A metal detector is a fairly specialized piece of electronic equipment and using one effectively takes some practice and know-how. This article will give you an idea of the types of features that modern detectors offer as well as some of the basic techniques of how to use a metal detector. If you haven’t already, check out our guide to the best metal detectors for beginners.
Swinging the detector
When using your machine to search, you will need to swing the unit back and forth over the ground, keeping the coil parallel to the ground as much as possible. You will also want to keep the coil as close to the ground as you can. If you’re hunting a yard for example, the bottom of your coil should brush the tops of the blades of grass as you swing. As you swing, don’t go too fast and keep it nice and even. You’ll get into a rhythm as you go and it will eventually became automatic.
If you don’t keep your coil parallel to the ground, you will miss targets, especially at the outer edges of where you’re swinging. If your coil isn’t kept close to the ground, you can lose significant depth. Develop good swinging technique early on and you’ll make the most out of any detector you have.
How to metal detect a site
Once you have secured permission to detect a site, putting a little thought into how you hunt it can help maximize your time and your finds. Think about the lay of the land and if you can, find out what used to be there. Especially if the site is large, it’s best to concentrate on places where human activity was most dense. This might be along sidewalks and driveways, around picnic tables, or at the entrances and exits of buildings (even if the buildings are long gone).
Once you have a particular area picked out, you will want to swing your coil over every square inch of it. The easiest way to do this is to “grid out” an area. Some detectorists will just imagine this grid, walking down the grid lines one after another until an area is completely searched. Others have been known to use colored flags or another type of marker to show where a line begins or ends. Whatever method you choose, make sure that where you’re swinging along one grid line overlaps with the last. Overlapping swings along your grid will lessen your chances of missing good targets.
How to dig a plug
Retrieving the targets that you find with your metal detector will involve digging. This means digging a hole and cutting through grass and dirt to get to that target. Doing this in a way that won’t scar a yard or kill grass takes a little technique and practice, but it’s not complicated.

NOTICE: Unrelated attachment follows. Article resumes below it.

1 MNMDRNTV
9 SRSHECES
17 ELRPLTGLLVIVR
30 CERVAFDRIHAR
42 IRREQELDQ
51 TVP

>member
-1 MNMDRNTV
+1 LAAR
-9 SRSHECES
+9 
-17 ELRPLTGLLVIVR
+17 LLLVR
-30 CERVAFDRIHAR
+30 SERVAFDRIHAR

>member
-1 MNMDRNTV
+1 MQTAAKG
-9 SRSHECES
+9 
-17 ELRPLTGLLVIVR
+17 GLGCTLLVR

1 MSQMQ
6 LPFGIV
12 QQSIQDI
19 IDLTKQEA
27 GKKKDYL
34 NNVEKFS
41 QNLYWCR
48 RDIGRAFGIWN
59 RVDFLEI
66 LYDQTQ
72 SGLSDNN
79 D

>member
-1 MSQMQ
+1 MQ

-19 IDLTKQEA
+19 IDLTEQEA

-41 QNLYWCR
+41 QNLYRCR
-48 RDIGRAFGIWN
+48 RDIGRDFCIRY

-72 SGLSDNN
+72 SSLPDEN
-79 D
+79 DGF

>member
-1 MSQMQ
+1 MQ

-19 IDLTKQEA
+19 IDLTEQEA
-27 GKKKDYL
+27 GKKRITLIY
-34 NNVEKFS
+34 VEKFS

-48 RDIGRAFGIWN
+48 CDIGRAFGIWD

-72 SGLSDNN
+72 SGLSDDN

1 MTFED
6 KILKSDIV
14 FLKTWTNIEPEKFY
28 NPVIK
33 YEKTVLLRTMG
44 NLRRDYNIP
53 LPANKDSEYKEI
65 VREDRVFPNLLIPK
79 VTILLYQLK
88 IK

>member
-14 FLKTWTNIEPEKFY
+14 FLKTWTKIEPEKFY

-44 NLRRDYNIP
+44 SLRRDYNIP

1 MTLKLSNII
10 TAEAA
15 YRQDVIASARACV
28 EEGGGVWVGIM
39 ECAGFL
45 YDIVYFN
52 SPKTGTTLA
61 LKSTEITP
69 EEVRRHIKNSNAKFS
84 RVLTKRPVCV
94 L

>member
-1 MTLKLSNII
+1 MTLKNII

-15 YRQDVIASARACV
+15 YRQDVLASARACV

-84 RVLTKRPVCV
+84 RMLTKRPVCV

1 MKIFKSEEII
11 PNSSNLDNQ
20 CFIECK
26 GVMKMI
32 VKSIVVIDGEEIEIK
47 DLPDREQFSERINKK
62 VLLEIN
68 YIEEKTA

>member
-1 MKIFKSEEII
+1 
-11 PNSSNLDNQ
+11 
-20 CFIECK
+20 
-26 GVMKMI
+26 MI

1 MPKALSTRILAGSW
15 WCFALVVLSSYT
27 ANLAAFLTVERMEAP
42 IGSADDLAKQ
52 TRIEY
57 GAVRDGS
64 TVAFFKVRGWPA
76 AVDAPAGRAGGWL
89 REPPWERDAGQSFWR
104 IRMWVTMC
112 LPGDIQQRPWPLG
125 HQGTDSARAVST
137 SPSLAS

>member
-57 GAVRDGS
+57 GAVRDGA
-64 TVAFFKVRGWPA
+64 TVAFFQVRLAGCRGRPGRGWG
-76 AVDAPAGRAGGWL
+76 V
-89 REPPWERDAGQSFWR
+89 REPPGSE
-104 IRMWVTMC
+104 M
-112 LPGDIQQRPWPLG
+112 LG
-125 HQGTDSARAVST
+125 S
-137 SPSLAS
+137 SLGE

Once you have identified your target and have a firm idea of where it is (for more on this, see “Pinpointing” below), use a hand digger or spade to cut in a circle around where the target is. But here’s the kicker: don’t cut all the way around. Cut about 75% around your circular plug and stop. Then use your digger to pry your plug up and back, using the grass that you didn’t cut through as a hinge. Once you have the target, replace your plug with the hinge intact and tamp it down until it sits properly at ground level and blends with the surrounding grass. When used properly, this technique helps keep the existing grass roots hydrated and should leave essentially no trace of your digging.
How to use your metal detector settings
Metal detectors have come a long way in the last few decades. Many of the features that were only available on high-end detectors in the 1980s and 1990s are standard on inexpensive machines today.
Essentially all modern detectors will include some form of target ID. In practical terms, this means that the machine can tell the detectorist, with relative accuracy, what the target is made of before it is dug up. Silver and copper tend to be at the top of the range, gold and smaller pieces of aluminum are in the middle, and iron is at the lower end of the spectrum. The machine will provide this information in two ways: via audio and, oftentimes, a digital display. Most detectors have multiple audio tones that indicate what range a signal falls in: a low tone, a mid-tone, and a high tone. There is also generally a visual display that will give you a numerical value (an iron nail might be a 10, while a quarter might ring up at 85) or represent the signal you’re getting along a spectrum from iron to silver.